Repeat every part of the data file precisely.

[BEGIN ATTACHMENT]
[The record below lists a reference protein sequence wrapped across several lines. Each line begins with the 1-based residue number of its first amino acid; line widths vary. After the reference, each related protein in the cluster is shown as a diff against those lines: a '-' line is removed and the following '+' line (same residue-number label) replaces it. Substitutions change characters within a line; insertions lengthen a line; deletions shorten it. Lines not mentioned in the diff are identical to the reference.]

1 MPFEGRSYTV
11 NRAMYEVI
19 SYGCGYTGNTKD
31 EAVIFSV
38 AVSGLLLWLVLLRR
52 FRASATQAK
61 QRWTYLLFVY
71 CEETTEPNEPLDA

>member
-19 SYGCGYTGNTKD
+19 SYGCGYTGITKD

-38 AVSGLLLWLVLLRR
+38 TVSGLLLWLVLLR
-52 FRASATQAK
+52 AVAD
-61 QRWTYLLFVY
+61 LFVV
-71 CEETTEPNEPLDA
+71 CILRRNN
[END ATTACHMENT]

[The record below lists a reference protein sequence wrapped across several lines. Each line begins with the 1-based residue number of its first amino acid; line widths vary. After the reference, each related protein in the cluster is shown as a diff against those lines: a '-' line is removed and the following '+' line (same residue-number label) replaces it. Substitutions change characters within a line; insertions lengthen a line; deletions shorten it. Lines not mentioned in the diff are identical to the reference.]

1 MPFEGRSYTV
11 NRAMYEVI
19 SYGCGYTGNTKD
31 EAVIFSV
38 AVSGLLLWLVLLRR
52 FRASATQAK
61 QRWTYLLFVY
71 CEETTEPNEPLDA

>member
-19 SYGCGYTGNTKD
+19 SYGCGYTGITKD

-38 AVSGLLLWLVLLRR
+38 TVSGLLLWLVLLR
-52 FRASATQAK
+52 AVAD
-61 QRWTYLLFVY
+61 LFVV
-71 CEETTEPNEPLDA
+71 CILRRNN